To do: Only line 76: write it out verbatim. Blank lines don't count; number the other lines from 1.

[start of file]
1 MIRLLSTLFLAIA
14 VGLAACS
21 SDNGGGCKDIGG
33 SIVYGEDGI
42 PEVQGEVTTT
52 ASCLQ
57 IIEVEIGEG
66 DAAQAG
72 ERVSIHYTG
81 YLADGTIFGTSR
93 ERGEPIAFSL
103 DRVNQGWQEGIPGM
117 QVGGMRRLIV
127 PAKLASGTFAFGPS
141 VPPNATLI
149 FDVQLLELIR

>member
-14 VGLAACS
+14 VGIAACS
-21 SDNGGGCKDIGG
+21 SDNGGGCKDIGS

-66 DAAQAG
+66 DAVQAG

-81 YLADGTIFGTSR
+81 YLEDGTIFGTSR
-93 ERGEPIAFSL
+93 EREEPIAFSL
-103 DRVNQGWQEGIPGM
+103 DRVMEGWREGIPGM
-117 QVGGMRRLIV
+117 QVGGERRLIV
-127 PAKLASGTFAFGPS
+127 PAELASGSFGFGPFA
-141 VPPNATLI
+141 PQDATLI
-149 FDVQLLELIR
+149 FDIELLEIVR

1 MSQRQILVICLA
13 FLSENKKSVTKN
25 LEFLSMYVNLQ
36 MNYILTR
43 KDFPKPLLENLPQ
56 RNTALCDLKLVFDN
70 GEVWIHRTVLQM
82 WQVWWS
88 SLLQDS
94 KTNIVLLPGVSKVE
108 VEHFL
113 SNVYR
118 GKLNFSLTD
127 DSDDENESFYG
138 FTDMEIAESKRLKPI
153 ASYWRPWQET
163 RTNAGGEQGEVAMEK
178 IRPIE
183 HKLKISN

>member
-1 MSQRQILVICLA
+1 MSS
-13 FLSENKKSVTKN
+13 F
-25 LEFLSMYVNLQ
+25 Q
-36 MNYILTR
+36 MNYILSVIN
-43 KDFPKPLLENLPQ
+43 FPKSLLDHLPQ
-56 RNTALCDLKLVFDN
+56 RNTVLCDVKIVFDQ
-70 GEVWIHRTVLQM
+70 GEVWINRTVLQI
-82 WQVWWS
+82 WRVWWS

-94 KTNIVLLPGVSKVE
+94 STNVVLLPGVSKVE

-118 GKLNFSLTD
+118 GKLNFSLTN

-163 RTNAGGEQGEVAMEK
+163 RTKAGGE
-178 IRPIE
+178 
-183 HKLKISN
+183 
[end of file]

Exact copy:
-118 GKLNFSLTD